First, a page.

Hofheins and business partner Randy Thornton established their own recording studio, LA East Studios, in the church in 1988. They made music for movie trailers for films including “The Chronicles of Narnia” and “Harry Potter and the Order of the Phoenix.” They also won two Emmys for television music. The studio was bought by Warner Chappell Music just over a decade ago, but Hofheins kept ownership of the building and stayed on board with the company. When the lease expired this year, Warner Chappell moved operations elsewhere, and Hofheins decided to sell the church to the Utah Arts Alliance.
The chapel has familial significance to Hofheins. His parents and grandparents attended church there. He says he welcomes this new vision for the building’s future.
The changing city
Not every historic building has such a hopeful future in an ever-changing Salt Lake City.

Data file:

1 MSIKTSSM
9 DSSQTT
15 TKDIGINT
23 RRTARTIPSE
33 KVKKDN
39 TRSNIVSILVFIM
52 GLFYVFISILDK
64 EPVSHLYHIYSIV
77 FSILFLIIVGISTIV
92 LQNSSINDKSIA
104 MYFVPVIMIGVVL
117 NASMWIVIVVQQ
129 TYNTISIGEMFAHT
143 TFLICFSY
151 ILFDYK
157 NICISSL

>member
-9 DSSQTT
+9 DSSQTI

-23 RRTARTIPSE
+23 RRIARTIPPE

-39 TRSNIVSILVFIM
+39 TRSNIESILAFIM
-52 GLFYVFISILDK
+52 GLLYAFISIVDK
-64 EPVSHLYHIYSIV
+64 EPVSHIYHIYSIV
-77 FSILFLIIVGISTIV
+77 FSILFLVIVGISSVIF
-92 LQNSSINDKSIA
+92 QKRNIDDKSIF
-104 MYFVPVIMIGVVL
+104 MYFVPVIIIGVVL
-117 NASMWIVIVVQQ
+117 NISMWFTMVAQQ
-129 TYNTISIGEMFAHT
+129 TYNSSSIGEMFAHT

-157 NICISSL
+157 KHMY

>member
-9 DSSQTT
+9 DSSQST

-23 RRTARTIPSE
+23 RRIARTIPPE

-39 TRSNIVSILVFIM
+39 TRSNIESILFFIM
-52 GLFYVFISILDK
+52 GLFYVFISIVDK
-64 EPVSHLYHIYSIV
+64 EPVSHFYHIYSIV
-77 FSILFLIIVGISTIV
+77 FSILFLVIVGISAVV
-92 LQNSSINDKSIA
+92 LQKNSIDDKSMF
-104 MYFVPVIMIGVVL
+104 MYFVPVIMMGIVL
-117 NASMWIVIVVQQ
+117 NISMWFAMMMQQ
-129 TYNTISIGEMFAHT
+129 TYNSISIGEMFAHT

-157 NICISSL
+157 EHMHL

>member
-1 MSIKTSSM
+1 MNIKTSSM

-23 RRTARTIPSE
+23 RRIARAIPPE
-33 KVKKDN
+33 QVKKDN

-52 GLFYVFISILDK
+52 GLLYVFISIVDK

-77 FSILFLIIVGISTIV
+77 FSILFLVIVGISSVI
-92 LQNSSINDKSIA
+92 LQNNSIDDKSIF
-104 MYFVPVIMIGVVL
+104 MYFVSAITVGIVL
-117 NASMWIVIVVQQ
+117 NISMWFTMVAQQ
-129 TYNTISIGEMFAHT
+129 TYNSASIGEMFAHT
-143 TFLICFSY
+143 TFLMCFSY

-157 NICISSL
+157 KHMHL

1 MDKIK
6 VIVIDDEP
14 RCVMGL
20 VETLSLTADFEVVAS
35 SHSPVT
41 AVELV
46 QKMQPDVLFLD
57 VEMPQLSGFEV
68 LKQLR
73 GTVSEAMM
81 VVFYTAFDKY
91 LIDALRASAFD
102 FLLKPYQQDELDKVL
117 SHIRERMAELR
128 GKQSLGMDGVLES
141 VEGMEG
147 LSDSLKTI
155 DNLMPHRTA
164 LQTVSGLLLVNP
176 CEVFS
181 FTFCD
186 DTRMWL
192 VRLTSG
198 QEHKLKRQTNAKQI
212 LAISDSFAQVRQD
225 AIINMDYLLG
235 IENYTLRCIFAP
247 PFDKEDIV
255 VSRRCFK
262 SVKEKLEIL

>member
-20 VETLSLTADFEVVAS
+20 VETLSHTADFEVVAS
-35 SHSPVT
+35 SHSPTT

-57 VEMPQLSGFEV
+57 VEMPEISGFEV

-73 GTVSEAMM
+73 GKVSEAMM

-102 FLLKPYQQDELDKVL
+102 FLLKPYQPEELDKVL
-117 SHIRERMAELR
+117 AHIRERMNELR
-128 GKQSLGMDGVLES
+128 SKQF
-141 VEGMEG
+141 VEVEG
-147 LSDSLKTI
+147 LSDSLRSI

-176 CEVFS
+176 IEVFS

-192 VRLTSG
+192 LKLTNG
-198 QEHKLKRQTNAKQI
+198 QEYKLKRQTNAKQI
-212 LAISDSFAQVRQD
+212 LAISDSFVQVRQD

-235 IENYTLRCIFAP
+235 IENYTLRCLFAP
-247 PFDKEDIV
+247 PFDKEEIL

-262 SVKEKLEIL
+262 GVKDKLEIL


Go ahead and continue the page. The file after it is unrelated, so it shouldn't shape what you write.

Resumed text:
The city is expanding as office high-rises and housing towers go up. At the same time, old buildings are being torn down. The 29th Ward faces possible demolition against the wishes of community members and preservationists.
Dyer said the Arts Alliance has wanted to save other buildings, but many didn’t work out. Some, like the historic Murray Temple, were razed. Others, like the stately former Hansen Planetarium, which is now a jewelry store, were converted to other uses. Dyer said he was glad that the Hansen building at least remained standing.
“The money always beats us out,” he said. “There is always a developer who wants to put up an apartment building that has more money than us.”
Still, he is thrilled to preserve the 15th Ward and reshape it into a cultural and economic asset.
“We love these old buildings, and arts fit well in these old churches,” he said. “Art connects well with history.”